As humans, failure is inevitable, but overcoming the initial devastation of failure is fundamental to our growth and wellbeing.  When we look at the most successful and highly regarded people, we usually only see the end result – the overnight fame or the prestigious award. The journey towards achieving success is one we must examine more closely.  

From a young age, we are taught that failure is bad, making mistakes means we are stupid and that the only consequence of failure is punishment. This mindset can be detrimental to a young person’s growth and development. It can make them feel worthless and incapable of achieving their goals. In some cases, it can make them feel their identity has become their failure.  

This shouldn’t be the case.  

I will share with you a story that changed my own outlook on failure. 

In an interview, a famous Indian actress shared that after a series of well-received and successful films, she was involved in one that did really, really badly. She, of course, felt shame, humiliated and disappointed in herself. While others around her and people on social media were putting her down for her failure, her father called her and congratulated her on her first “flop” film. He told her that it was important that she experienced this kind of failure because it was likely to happen again in the future and she should take this failure as an opportunity to learn and rebound from it. As Bill Gates said, “It’s fine to celebrate success, but it is more important to heed the lessons of failure”. After that failure, she went on a solo vacation to reflect on what her father said, and the following year, she released a very successful film that won her an award. Both failure and success are temporary, so it is essential to keep moving and learning at every step.  

In grade 9, I remember feeling insecure about my ability to speak French. Although I enjoyed French class, I always had the fear of mispronouncing or incorrectly translating a word. Thankfully, I had a teacher who had a positive outlook on failure. If someone made a mistake, she would first thank them for making the mistake and then correct them. Her attitude gave us a comfortable learning environment that allowed us to take risks. She told us that making mistakes was the best way to learn because once you make a mistake, you will never forget it. Albert Einstein once said that “anyone who has never made a mistake has never tried anything new”. This is true because if you are perfect at everything you do, you are stuck in a comfortable place without growth. To be continuously improving and achieving bigger dreams, one must break away from their cocoons of comfort and experience the fear and thrill of failing.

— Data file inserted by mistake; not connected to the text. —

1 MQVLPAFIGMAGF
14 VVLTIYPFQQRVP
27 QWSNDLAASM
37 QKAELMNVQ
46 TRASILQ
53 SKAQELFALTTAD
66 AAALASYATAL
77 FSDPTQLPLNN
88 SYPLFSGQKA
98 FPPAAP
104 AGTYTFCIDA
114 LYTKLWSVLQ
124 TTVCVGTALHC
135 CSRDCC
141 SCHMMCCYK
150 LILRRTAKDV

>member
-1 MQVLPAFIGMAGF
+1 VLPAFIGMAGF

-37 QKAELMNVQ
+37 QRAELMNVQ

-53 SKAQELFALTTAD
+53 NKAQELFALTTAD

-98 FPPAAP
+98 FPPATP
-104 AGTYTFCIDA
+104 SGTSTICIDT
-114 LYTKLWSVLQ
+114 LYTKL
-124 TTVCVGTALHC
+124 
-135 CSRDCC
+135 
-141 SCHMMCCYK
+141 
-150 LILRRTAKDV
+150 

Failure makes you fearless. When you already know what it feels like to be at rock bottom, you know the only place to go is up. Failing gives you the drive to dive straight into your weaknesses and the motivation to become stronger.  

Failure gives you the humility and innocence of approaching new tasks like a child, having no expectations of the outcome and enjoying the process. For example, if you are starting a new project and you fail several times in the process, it’s important to keep innovating and producing ideas because, at some point, your project will succeed. As Robert F. Kennedy said, “only those who dare to fail greatly can ever achieve greatly”. So be fearless and don’t let the fear of failure limit you.  

Overcoming failure is easier said than done but the most important thing to do when overcoming failure is to talk it through with the people who care about you, like your family and close friends. Don’t isolate yourself or continuously stress over what has already happened. Practice healthy coping mechanisms to help you move forward, like physical exercise, walking in nature, meditation, journaling, painting or listening to music.  

Next, take the time to reflect and accept what has happened. From what I know, time travel has not yet been invented so you can’t go back to fix your mistakes. What you can do is be present, acknowledge the failure, and learn from it. Separate the failure from your identity. Remember that even though you experienced failure, you are not a failure yourself. Making this distinction will give you perspective and compassion for yourself.  

After that, be sure to take constructive criticism from the people you know genuinely have your best interest in mind. This could be your family, friends, teachers, mentors, etc. Work with them to get an outside perspective and to see where you could improve. Write down some learning points for yourself and visualize yourself applying those lessons learned in your future tasks. Create an action plan with your personal reflections and constructive criticism in mind.  

Lastly, say “thank you, next” and move on with your life.